• After so many books in which the villains get defeated, sometimes it’s good to see someone like you succeed
  • however, this can also work as a cautionary tale: beauty is an important weapon, but it shouldn’t be the only source of your self-esteem
  • and you’ll love Xifeng, of course.

The Stars Are Legion


The Stars Are Legion by Kameron Hurley: an adult biopunk horror book set in space with an all-lesbian cast.

Here you’ll learn:

  • to not get involved in political intrigue. Why bother with secret plots when you could use more effective tools (…like mass murder?)
  • that marrying someone who kind of wants you dead might not be the best idea, no matter how much you want to sleep with them and they want to sleep with you.
  • inspirational quotes from the Annals of the Legion
  • you’ll feel validated because literally everyone is kind of into villains here
  • also the best female villain ever is here, so.

One more! A Court of Mist and Fury


A Court of Mist and Fury by Sarah J Maas: A new adult fantasy romance about the fae.

Here you’ll learn:

  • If this is your villainous style, why are you even here. Your calling is not being an evil overlord, it’s opening a matchmaking agency
  • you hopeless romantic
  • I don’t know if anyone is going to pay you to get thrown in a cauldron, though

What would you recommend to an Evil Overlord? Have you read any of these? Who are your favorite and least favorite book villains?


T5W: Characters on the Naughty List

Top 5 Wednesday is a goodreads group created by Lainey (gingerreadslainey) and now hosted by Sam (thoughtsontomes). This week’s topic is  Characters on the Naughty List.

These can be villains or just characters you don’t like!

The Falcon

Solya, usually called “the falcon”, is one of the two main wizards from Uprooted. He’s a self-important, power-hungry backstabbing wizard, so unapologetically terrible I loved to read his scenes.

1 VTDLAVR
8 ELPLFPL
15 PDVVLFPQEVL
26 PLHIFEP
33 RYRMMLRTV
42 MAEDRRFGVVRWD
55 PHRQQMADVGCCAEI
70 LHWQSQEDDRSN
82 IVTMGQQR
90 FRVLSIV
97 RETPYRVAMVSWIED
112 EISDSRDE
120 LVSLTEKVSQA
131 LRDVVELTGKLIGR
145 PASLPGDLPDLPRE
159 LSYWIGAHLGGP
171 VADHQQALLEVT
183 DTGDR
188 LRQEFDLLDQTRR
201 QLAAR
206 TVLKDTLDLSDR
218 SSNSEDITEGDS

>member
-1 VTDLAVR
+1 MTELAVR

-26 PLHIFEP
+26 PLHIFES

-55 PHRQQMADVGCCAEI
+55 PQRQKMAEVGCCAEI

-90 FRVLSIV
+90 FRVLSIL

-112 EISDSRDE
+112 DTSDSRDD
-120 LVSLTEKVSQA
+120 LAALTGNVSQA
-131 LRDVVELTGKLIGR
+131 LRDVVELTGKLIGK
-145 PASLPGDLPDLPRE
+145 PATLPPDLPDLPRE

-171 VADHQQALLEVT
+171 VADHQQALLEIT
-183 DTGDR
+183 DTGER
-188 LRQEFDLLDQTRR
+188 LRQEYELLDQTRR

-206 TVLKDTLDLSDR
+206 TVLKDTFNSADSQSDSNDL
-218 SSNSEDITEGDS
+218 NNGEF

Reid Briar

Reid is the only character from Wild Beauty who can be considered an antagonist, and the only one I didn’t love (all the other characters are awesome and the writing is even better, read this book). He tries to steal La Pradera from the Nomeolvides women and to exploit their powers. I loved how irrelevant he was by the end of the novel.


She is… truly horrible, messed up and manipulative. I wanted to see more of her just because of that.

The Stars Are Legion may be the only novel with a f/f/f love triangle that also includes a heroine/villain ship. I need to reread this book, it was a great, disgusting (so much gore) time.

Ghreni and Nadashe Nohamapetan

The universe is ending. This is the right time to backstab everyone in sight and make a huge mess because even if we have space travel not everyone is updated on what’s actually going on! All of this to make money and establish the family as the head of the new empire, of course.

Everyone is terrible in this book, but the Nohamapetans are on a whole other level.

Margot Adams

Rich, beautiful and charismatic, Margot is the kind of girl everyone falls in love with. She’s also really manipulative. Her “friends” might be even worse, but anyway, I’m always there for messed up women.